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April 15
2024

ISSUE

Spring 2024

LAS VEGAS’ SPHERE: WORLD’S LARGEST HIGH-RES LED SCREEN FOR LIVE ACTION AND VFX

By CHRIS McGOWAN

The newestaddition to the Greater Las Vegas skyline is the 366-foot-tall Sphere. Its exosphere, the exterior shell of Sphere, has 580,000 square feet of LED panels that morph into all types of images. Sphere’s images range from a giant eyeball and leaf-like color bursts to an architectural lattice and a vivid moon. The Rockettes’ kicking and dancing also fill the Sphere and seem particularly well-suited to light up a Las Vegas night. (Photos courtesy of Sphere Entertainment)

The newest addition to the Greater Las Vegas skyline is the 366-foot-tall Sphere. Its exosphere, the exterior shell of Sphere, has 580,000 square feet of LED panels that morph into all types of images. Sphere’s images range from a giant eyeball and leaf-like color bursts to an architectural lattice and a vivid moon. The Rockettes’ kicking and dancing also fill the Sphere and seem particularly well-suited to light up a Las Vegas night. (Photos courtesy of Sphere Entertainment)

On the outskirts of the Las Vegas Strip, a 366-foot-tall eyeball gazes out at the urban landscape. The traffic-stopping orb, simply named Sphere, has an exosphere of 580,000 square feet of LED panels that morph into the moon, an immense pumpkin, vast fireworks and much more.

While the exterior of Sphere is now an imposing part of the Greater Vegas skyline, its interior is an immersive, scaled-up entertainment destination with seats for 17,600+. Films, concerts and events are displayed on the largest high-resolution LED screen in the world, an arena-sized canvas for live action and visual effects.

The wraparound 16K x 16K resolution interior display is 240 feet tall, covers 160,000 square feet and is comprised of 64,000 LED tiles manufactured by Montreal-based SACO Technologies. The audio system, powered by Berlin’s Holoplot, uses 3D audio beam-forming technology and wave-field synthesis. Sphere Entertainment’s $2.3 billion project was designed by global architectural design firm Populous.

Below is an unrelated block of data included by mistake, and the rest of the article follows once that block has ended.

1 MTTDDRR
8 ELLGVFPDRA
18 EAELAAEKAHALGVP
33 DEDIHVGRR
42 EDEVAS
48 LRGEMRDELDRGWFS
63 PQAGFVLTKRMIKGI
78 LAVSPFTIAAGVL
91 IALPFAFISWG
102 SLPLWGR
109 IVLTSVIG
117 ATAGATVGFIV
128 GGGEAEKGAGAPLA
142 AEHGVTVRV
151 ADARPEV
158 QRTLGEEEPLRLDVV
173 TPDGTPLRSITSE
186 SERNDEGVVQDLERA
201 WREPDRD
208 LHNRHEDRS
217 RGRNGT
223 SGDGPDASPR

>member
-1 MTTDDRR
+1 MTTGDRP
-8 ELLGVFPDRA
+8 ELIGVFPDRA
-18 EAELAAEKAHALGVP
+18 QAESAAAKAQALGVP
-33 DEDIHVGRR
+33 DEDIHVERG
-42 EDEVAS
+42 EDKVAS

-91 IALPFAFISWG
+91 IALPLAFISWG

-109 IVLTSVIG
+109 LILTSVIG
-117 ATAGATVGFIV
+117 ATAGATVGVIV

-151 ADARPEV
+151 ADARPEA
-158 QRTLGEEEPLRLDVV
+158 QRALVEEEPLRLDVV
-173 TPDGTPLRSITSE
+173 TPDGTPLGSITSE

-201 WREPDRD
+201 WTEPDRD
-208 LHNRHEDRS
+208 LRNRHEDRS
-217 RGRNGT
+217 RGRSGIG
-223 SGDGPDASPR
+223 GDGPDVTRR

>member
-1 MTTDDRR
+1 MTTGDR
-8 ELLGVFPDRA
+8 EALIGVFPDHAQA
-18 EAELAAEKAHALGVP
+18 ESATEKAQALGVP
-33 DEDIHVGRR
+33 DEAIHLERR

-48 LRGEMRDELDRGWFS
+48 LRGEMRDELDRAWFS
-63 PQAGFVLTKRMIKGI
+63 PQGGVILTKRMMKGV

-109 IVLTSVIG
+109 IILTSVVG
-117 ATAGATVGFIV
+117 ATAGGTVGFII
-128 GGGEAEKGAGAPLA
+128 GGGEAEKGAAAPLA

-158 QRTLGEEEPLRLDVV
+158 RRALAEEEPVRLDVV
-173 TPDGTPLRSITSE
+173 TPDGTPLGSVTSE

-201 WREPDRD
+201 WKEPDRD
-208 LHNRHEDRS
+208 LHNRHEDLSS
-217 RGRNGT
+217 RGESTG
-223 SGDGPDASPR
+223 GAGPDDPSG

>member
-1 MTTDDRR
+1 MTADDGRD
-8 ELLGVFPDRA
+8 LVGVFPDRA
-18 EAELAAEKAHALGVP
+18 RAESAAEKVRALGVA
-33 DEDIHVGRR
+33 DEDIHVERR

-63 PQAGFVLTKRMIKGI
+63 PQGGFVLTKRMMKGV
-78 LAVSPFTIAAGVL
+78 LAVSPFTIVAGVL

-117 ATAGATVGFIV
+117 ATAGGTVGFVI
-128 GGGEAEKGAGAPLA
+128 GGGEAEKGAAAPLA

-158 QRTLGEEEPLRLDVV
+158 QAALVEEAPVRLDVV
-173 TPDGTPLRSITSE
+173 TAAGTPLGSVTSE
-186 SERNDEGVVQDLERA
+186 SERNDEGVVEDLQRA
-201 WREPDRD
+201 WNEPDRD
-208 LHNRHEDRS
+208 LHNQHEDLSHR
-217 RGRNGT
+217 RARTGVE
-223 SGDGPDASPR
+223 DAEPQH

Sphere Entertainment developed bespoke technology for the outsized format, including its Big Sky 18K x 18K, 120 fps camera system. The Sphere Studios division’s main Burbank campus is dedicated to production and post-production of visuals and mixing of immersive audio for Sphere and houses Big Dome, a 28,000-square-foot, 100-foot-high geodesic dome that is a quarter-sized version of Sphere, for content screening.

The rock band U2 inaugurated Sphere with a five-month-plus residency for “U2: UV Achtung Baby Live at Sphere,” and showed off the venue’s vast creative possibilities for live shows. Director Darren Aronofsky’s immersive 50-minute film Postcard from Earth, which debuted soon after U2’s launch, tells the story of our planet seen from the future. Postcard used the Big Sky camera as well as Sphere’s 4D technologies, including an infrasound haptic system to simulate the rumbles of thunder or a rocket launch and sensory effects like breezes and scents.

Nevada’s most endangered species crowd Sphere’s interior in Es Devlin’s “Nevada Ark” for U2’s show. (Photo: Es Devlin. Courtesy of disguise and U2)

Nevada’s most endangered species crowd Sphere’s interior in Es Devlin’s “Nevada Ark” for U2’s show. (Photo: Es Devlin. Courtesy of disguise and U2)